Tuesday, February 23, 2010

Open Up

Song: Open Up
Artist: Leftfield
Album: Leftism

It was around the time that The Prodigy released their breakthrough third album "The Fat of the Land" that the American music market was told that techno was the new grunge. The European acceptance of the musical movement, and "rave culture" was the touchstone for this, but it didn't really happen. Grunge had just become another genre in "alternative music" (which had been "moden rock" and now, "indie") and pop and hip-hop continued to be the dominant pop music force. So while "techno" (a term I don't even think is used anymore) never truly blew up, electro and electronica sort of happened bridging the gap between this new dance culture and what had already happened with disco in the 70's and new wave in the 80's. While I was too into the American alternative and not so much into dance at the time, I was missing some progressive dance music and killer "techno" albums that were defining the movement and changing what we know as the dance music album.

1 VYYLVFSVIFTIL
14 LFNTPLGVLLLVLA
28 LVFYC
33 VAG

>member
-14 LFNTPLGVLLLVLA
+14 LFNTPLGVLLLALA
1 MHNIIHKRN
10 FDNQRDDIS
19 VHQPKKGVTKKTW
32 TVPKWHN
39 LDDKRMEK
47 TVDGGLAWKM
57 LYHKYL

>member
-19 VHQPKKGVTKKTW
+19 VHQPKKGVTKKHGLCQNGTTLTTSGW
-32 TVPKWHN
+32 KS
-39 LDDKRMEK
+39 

One record that made it's mark during this time was 1995's "Leftism" the debut album from Leftfield, a duo comprised of record producers Paul Daley and Neil Barnes. It began a movement toward "intelligent dance music" and "progressive house," but were one of the first to use elements of reggae and dub into house music. The album is a mix of spiritual new-agish world music and house, sort of a more dancy Enigma. Today it sounds a little dated, (like the rave scenes in "Go") but you can tell it's made for a "mind expanding" experience, and no doubt a favorite for ravers and those partial to ecstasy.

Opener "Release the Pressure," which breaks seven minutes, gives you a good idea what you're in store for. A slow, organic build, into hard-driving (yet uncomplicated) beats. The album is a journey, and delves into trip-hop, drum and base, and a variety of sub-genre's over it's nearly 70 minutes. I'm not sure what I would have thought of this, or if I would have gotten into dance music more at the time if I'd heard this at it's time of release. But now at fifteen years old, I see how it could have inspired many new up and coming dance artists, and brought the concept of the "dance album" back into the fold. "Open Up" was the first single and almost seems like a time capsule. If you like it, you'll dig this album.

An important moment in dance music history.


Open Up

Release the Pressure


No comments: